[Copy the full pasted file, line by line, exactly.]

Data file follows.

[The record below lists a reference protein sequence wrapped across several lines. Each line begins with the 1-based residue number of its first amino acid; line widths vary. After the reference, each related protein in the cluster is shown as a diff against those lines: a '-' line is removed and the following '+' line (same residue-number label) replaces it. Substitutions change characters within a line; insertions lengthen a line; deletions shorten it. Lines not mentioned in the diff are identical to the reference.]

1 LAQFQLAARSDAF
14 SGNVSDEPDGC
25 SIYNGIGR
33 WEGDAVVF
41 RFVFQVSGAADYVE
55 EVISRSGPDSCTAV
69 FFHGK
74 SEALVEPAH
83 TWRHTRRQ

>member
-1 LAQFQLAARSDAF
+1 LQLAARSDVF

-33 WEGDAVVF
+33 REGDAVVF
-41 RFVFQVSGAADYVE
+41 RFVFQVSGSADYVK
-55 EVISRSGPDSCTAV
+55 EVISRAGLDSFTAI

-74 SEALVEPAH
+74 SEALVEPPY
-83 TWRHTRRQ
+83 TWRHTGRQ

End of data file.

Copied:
[The record below lists a reference protein sequence wrapped across several lines. Each line begins with the 1-based residue number of its first amino acid; line widths vary. After the reference, each related protein in the cluster is shown as a diff against those lines: a '-' line is removed and the following '+' line (same residue-number label) replaces it. Substitutions change characters within a line; insertions lengthen a line; deletions shorten it. Lines not mentioned in the diff are identical to the reference.]

1 LAQFQLAARSDAF
14 SGNVSDEPDGC
25 SIYNGIGR
33 WEGDAVVF
41 RFVFQVSGAADYVE
55 EVISRSGPDSCTAV
69 FFHGK
74 SEALVEPAH
83 TWRHTRRQ

>member
-1 LAQFQLAARSDAF
+1 LQLAARSDVF

-33 WEGDAVVF
+33 REGDAVVF
-41 RFVFQVSGAADYVE
+41 RFVFQVSGSADYVK
-55 EVISRSGPDSCTAV
+55 EVISRAGLDSFTAI

-74 SEALVEPAH
+74 SEALVEPPY
-83 TWRHTRRQ
+83 TWRHTGRQ